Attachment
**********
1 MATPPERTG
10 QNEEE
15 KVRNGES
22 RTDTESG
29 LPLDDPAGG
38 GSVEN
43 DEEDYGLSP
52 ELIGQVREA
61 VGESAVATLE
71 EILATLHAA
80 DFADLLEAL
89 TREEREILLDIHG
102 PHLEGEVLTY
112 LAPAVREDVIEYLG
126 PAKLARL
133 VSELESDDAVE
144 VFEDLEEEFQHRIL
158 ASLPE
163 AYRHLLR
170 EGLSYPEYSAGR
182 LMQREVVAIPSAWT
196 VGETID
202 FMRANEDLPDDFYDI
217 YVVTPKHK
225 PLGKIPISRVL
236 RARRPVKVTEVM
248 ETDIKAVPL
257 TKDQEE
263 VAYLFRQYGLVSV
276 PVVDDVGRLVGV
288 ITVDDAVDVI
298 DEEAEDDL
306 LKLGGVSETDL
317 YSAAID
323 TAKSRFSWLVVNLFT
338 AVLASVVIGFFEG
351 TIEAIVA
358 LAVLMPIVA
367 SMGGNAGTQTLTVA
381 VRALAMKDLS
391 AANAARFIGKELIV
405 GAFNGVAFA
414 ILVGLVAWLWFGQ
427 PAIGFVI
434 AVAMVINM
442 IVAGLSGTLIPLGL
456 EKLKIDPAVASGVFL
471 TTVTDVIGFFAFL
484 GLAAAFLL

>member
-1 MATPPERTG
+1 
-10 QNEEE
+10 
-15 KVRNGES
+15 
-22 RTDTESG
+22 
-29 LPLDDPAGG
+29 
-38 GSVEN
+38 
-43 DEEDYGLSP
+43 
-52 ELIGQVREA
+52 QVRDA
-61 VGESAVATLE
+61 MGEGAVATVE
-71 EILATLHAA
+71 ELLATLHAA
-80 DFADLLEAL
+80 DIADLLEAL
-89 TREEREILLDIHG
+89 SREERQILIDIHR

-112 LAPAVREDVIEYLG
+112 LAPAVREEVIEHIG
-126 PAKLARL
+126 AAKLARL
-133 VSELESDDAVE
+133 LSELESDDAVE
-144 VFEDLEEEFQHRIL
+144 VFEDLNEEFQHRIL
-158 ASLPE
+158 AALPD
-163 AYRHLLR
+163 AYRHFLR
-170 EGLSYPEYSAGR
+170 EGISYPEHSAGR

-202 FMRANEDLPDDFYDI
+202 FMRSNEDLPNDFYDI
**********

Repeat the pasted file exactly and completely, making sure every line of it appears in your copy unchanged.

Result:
1 MATPPERTG
10 QNEEE
15 KVRNGES
22 RTDTESG
29 LPLDDPAGG
38 GSVEN
43 DEEDYGLSP
52 ELIGQVREA
61 VGESAVATLE
71 EILATLHAA
80 DFADLLEAL
89 TREEREILLDIHG
102 PHLEGEVLTY
112 LAPAVREDVIEYLG
126 PAKLARL
133 VSELESDDAVE
144 VFEDLEEEFQHRIL
158 ASLPE
163 AYRHLLR
170 EGLSYPEYSAGR
182 LMQREVVAIPSAWT
196 VGETID
202 FMRANEDLPDDFYDI
217 YVVTPKHK
225 PLGKIPISRVL
236 RARRPVKVTEVM
248 ETDIKAVPL
257 TKDQEE
263 VAYLFRQYGLVSV
276 PVVDDVGRLVGV
288 ITVDDAVDVI
298 DEEAEDDL
306 LKLGGVSETDL
317 YSAAID
323 TAKSRFSWLVVNLFT
338 AVLASVVIGFFEG
351 TIEAIVA
358 LAVLMPIVA
367 SMGGNAGTQTLTVA
381 VRALAMKDLS
391 AANAARFIGKELIV
405 GAFNGVAFA
414 ILVGLVAWLWFGQ
427 PAIGFVI
434 AVAMVINM
442 IVAGLSGTLIPLGL
456 EKLKIDPAVASGVFL
471 TTVTDVIGFFAFL
484 GLAAAFLL

>member
-1 MATPPERTG
+1 
-10 QNEEE
+10 
-15 KVRNGES
+15 
-22 RTDTESG
+22 
-29 LPLDDPAGG
+29 
-38 GSVEN
+38 
-43 DEEDYGLSP
+43 
-52 ELIGQVREA
+52 QVRDA
-61 VGESAVATLE
+61 MGEGAVATVE
-71 EILATLHAA
+71 ELLATLHAA
-80 DFADLLEAL
+80 DIADLLEAL
-89 TREEREILLDIHG
+89 SREERQILIDIHR

-112 LAPAVREDVIEYLG
+112 LAPAVREEVIEHIG
-126 PAKLARL
+126 AAKLARL
-133 VSELESDDAVE
+133 LSELESDDAVE
-144 VFEDLEEEFQHRIL
+144 VFEDLNEEFQHRIL
-158 ASLPE
+158 AALPD
-163 AYRHLLR
+163 AYRHFLR
-170 EGLSYPEYSAGR
+170 EGISYPEHSAGR

-202 FMRANEDLPDDFYDI
+202 FMRSNEDLPNDFYDI